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For Better And Worse, The First Half Of Super Bowl LVI Was Defined By Odell Beckham Jr.

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The Los Angeles Rams passing attack looked very dangerous in the first half of Super Bowl LVI. Matthew Stafford completed passes to seven different receivers, with the two biggest throws going to midseason pickup Odell Beckham Jr. On his team’s second drive, facing third-and-three from Cincinnati’s 17-yard line, Stafford lofted a beauty of a touch pass toward the right corner of the endzone, where Beckham hauled it in through tight coverage for the game’s first score.

Two drives later, on third-and-11, Beckham got loose on a crossing route, turned on the afterburners, and put the Rams in business in Bengals territory. If at this moment you felt an urge to crow at the Browns for failing to maximize the talents of one of the NFL’s most dynamic offensive weapons, you were well justified! The Bengals secondary had enough on its plate holding down Cooper Kupp; add OBJ to the mix and that’s a problem that possibly has no solution. The Rams were cooking.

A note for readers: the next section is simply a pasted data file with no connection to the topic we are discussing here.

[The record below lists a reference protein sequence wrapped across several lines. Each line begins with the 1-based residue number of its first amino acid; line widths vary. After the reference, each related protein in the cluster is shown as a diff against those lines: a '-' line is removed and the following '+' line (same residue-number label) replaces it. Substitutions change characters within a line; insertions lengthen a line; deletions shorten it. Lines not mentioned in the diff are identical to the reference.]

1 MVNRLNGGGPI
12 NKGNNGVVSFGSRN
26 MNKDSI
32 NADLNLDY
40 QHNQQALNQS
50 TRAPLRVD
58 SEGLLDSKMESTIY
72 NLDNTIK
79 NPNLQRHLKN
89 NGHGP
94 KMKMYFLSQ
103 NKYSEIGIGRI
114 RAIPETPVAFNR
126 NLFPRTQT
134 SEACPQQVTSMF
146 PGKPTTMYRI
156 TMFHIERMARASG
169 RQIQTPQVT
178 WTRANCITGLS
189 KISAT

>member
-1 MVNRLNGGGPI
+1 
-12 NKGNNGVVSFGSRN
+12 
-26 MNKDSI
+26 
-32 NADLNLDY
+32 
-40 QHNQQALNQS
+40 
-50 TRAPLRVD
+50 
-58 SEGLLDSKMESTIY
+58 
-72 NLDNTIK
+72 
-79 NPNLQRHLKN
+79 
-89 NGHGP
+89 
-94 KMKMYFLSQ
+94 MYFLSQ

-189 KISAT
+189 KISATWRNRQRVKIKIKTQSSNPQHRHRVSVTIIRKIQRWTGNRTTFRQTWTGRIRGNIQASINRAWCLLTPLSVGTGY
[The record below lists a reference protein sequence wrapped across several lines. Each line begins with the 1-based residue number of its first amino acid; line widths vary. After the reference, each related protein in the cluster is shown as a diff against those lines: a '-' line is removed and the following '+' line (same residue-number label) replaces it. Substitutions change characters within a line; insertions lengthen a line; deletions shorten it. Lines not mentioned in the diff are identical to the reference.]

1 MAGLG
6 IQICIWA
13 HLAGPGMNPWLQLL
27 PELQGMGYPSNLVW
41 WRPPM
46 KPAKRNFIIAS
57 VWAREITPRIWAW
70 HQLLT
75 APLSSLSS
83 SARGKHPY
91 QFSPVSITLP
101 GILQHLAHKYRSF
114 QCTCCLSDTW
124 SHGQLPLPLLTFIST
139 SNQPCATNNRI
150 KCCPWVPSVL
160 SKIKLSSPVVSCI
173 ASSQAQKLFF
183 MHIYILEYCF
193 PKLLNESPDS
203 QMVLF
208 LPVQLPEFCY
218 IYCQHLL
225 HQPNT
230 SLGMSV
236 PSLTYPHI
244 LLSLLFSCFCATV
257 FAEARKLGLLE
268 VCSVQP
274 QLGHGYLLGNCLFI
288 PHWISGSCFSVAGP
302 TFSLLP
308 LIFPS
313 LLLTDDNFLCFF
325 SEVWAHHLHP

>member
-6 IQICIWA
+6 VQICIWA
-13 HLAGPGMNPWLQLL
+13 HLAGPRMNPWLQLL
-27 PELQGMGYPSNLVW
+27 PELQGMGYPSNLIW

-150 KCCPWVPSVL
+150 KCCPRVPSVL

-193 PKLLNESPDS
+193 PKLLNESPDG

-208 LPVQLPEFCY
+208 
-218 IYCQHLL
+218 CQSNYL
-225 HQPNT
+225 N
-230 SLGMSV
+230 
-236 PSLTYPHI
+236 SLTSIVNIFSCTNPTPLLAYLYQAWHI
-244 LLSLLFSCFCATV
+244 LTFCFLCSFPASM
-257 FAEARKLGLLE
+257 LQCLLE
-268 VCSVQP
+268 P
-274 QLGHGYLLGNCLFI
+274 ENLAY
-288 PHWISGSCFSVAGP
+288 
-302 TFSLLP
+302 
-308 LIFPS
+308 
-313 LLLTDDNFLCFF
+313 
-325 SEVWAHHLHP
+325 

Four plays into their next drive, leading 13–10, Stafford was 10 for 11 passing for 140 yards, with two scores. Stafford looked for Beckham on another third down, but this time things went sideways: Beckham reached back for a low ball, failed to secure it, and then crumpled to the turf with an alarming non-contact leg injury.

Beckham was surrounded by trainers on the field but was eventually able to hobble off under his own power, and was later seen limping around the Rams sideline. From the moment of Beckham’s injury until the end of the half, Stafford completed two of seven pass attempts for 25 yards, capped by an under-thrown endzone interception. An update provided by the Rams had Beckham questionable to return for the second half. We’ll update if Beckham returns.

Update 8:57 p.m. ET: